I’ll take note about this suggestion as well. I think it’s something that could be addressed in Jetpack, for example, since the plugin already bundles other Gravatar features. I created another GitHub issue here to keep track of your suggestion, and start a discussion.

    Report


    1. Upon giving this some more thought and at the risk of derailing the current conversation even though it’s related, I think another solution to this problem is reverting WordPress so that local avatars are supported by core while Gravatar support becomes plugin territory. I’m a bit uncomfortable that between Jetpack and Gravatar, the vast majority of users especially new ones will likely need to register an account with WordPress.com. It’s even more of an issue with Gravatar since it’s built into core.

      I think that the less WordPress the open source software project has to rely on WordPress.com, the better off its users will be. Going back to local avatar storage and display removes at least one of the almost forceful connections to WordPress.com.

      Report


      1. That’s indeed a different discussion, but something worth discussing i think. I won’t be able to help by creating tickets though :)

        I like the centralized aspect of Gravatars, especially as a commenter on blogs like this one. I’m not sure local avatars would be ideal on sites where readers can’t, or don’t have to register to leave a comment. That said, giving both options could help site owners who want a choice.

        I’ll check the discussion on that Trac ticket to learn more about this!

        Report


  2. Gravatar holds their position in the sense of being part of blogging community- but that logic should not enforced to the ‘site owner’ who powers their sites with WordPress. Gravatar should come as secondary options, just like the few other options currently exists in admin panel.

    The notion to add site favicon, and custom logo in the WordPress core also applies to the “Avatar” for most site owners. Adding a profile picture just for the site comments should be part of WordPress- telling it a plugin-territory no longer make sense today.

    Report


    1. There are other options, too. Namely Pavatar and Favatar, the latter one being an ages old invention (see eg. Favatars (and Favatar WordPress Plugin), written in 2004 (!)).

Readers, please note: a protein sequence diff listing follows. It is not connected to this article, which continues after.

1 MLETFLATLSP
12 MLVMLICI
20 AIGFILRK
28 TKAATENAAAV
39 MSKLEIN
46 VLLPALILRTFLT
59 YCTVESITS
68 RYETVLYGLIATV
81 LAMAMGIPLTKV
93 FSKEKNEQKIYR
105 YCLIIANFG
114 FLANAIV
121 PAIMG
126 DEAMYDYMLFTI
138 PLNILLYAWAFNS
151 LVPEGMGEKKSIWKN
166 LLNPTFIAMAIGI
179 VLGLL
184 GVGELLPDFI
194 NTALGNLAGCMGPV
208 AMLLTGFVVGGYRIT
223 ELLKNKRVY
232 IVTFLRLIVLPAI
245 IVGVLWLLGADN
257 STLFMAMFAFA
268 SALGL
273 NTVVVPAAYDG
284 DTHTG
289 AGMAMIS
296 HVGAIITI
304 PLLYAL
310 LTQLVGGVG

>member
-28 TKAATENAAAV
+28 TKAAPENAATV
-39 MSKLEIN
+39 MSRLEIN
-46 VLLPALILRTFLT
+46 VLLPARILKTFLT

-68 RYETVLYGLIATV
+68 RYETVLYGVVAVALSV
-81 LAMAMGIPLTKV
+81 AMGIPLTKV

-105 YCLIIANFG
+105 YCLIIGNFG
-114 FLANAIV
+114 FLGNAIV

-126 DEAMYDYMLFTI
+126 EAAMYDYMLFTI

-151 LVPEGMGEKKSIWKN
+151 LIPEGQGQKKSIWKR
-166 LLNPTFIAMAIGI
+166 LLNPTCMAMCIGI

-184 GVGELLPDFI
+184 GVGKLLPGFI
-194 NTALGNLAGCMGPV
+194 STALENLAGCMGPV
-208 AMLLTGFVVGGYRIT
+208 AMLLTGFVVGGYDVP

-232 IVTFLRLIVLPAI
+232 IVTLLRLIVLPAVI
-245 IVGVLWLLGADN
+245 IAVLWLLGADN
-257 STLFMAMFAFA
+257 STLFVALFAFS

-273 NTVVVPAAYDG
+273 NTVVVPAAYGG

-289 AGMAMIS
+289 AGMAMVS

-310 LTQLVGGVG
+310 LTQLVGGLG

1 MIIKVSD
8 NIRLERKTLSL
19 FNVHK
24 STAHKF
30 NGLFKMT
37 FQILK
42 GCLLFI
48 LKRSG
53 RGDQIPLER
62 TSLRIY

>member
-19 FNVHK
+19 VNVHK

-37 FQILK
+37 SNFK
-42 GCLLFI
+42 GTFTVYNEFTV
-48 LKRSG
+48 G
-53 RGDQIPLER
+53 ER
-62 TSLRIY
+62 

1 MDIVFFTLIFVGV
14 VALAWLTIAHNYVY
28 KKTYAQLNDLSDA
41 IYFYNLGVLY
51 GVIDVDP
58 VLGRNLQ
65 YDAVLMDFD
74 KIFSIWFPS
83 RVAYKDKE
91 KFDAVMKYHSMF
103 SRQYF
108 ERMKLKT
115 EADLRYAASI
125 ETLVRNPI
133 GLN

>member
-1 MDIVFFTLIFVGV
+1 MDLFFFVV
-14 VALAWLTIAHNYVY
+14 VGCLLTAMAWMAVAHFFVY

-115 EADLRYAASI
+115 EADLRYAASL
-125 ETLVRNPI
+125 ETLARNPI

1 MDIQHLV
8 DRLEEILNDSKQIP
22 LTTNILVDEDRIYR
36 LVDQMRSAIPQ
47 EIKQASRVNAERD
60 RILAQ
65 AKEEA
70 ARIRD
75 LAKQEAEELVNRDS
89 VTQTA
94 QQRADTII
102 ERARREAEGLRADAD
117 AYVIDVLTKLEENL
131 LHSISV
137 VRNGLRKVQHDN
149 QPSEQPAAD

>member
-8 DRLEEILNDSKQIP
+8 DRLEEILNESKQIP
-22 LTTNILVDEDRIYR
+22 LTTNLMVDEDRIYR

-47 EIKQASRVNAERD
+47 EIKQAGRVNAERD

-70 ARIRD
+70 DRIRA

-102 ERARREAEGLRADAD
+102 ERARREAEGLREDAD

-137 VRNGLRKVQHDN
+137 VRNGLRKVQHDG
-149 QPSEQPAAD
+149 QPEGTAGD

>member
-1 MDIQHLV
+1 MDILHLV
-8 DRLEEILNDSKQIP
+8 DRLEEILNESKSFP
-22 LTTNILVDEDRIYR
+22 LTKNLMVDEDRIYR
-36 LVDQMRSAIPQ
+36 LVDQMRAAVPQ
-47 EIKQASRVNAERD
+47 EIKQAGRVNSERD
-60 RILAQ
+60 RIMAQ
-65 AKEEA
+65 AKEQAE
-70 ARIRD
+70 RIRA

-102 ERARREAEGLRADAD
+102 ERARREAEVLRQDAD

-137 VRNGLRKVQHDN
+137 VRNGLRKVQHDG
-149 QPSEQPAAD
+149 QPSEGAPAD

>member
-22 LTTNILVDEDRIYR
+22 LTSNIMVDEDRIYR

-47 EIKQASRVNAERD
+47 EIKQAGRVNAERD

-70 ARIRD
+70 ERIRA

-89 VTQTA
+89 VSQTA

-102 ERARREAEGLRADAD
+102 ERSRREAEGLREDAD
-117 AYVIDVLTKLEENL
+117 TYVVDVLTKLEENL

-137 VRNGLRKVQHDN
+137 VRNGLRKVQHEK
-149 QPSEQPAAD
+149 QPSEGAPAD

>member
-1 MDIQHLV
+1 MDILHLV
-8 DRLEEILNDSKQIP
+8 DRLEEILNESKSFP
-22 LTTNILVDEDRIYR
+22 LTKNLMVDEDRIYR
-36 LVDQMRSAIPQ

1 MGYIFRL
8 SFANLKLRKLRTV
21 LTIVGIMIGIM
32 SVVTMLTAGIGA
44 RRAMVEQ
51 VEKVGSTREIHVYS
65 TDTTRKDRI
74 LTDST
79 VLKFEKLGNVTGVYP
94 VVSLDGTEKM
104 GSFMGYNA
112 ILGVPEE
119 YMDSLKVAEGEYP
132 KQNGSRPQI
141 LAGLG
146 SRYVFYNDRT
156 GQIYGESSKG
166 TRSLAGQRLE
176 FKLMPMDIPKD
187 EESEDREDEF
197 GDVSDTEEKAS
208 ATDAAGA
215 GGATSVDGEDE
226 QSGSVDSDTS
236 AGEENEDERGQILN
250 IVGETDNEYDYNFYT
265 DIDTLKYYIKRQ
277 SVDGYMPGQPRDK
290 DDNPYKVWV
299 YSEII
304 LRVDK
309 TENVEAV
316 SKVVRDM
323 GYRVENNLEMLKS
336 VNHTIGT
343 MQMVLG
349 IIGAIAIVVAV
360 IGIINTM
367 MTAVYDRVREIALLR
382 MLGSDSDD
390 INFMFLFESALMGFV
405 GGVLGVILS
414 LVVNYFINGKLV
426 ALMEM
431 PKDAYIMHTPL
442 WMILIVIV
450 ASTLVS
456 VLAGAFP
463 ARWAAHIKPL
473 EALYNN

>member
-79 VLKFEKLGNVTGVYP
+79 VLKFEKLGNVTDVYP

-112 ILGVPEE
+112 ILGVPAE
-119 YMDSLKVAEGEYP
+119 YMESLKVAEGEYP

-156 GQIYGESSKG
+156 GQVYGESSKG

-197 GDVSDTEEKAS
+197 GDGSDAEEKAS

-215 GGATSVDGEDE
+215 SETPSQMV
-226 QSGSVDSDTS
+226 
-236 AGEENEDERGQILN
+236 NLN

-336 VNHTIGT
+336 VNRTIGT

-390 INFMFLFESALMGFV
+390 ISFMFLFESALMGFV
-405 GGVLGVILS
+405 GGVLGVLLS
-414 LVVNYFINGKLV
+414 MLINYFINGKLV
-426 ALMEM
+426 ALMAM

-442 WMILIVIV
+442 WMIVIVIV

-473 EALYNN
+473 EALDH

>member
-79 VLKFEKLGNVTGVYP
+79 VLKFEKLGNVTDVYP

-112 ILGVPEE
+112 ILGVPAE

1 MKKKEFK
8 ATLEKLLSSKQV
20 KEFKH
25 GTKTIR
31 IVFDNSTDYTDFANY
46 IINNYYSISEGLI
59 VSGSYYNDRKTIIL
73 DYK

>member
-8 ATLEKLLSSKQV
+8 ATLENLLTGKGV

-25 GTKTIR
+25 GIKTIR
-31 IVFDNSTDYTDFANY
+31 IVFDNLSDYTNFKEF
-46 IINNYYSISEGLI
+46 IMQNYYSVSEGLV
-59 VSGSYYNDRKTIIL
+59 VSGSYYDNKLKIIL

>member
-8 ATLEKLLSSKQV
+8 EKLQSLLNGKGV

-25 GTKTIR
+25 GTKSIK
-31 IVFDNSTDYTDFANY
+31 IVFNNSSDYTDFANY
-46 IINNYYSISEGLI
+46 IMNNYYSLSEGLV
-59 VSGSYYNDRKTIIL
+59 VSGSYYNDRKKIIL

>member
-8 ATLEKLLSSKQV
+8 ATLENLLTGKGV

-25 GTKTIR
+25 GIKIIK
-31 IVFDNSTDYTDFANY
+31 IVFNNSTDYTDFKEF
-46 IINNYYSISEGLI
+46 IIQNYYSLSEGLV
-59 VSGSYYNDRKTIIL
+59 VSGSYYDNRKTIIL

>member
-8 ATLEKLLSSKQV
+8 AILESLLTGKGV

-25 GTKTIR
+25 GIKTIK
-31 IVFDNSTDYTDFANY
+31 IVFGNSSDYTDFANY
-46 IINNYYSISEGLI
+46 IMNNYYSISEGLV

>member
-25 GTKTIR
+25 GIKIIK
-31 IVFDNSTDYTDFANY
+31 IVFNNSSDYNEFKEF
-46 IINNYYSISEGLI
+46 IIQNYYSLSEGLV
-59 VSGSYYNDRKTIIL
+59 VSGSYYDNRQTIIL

If WP would support those natively, eg. Favicon as a “enable by choice in the settings” or auto-enabled fallback .. all would be well ;)

      cu, w0lf.

      Report


  3. Hey Jeff, these are good points and especially the process of leaving your site and having to sign up or add a new gravatar is not seamless, and can be confusing for users. In fact, I have often wondered if that is the reason a lot of users don’t have gravatars. Of course, they may just not want their face on the web :)

    When I taught a lot of workshops to beginners, I basically explained the benefit of a gravatar, and then directed them to gravatar.com for the exact reasons you pointed out. But I also had to explain of the connect to WordPress and how you must have a WordPress.com account, which sometimes threw a wrench in things. But most had not problem with that and understood.

    Unfortunately I never discovered the magic bullet within WordPress. And I never spent the time to think through a better approach. Will love to hear what others have to say :)

    Report


  4. Thank you Jeff. You’ve put into words one of the major frustrations with the weird convolution between WP and Automattic properties. Graveyard should be manageable from withing a user profile. The end.

    Report


  5. Gravatar is a great idea. Unfortunately, it’s a mess. The overall experience expects the user to tollerate too much nonsense. Yet another crack in the WP armour that’s begging to be done better.

    Report


    1. I found this post by googling “gravatar is a mess”! I’ve given up and hidden my profile, as Gravatar fails to change or delete information from the edit interface – which loads without any CSS. It’s an utterly hideous experience.

      The concept’s great. Execution ghastly. Whoever’s supposed to be running this should be ashamed.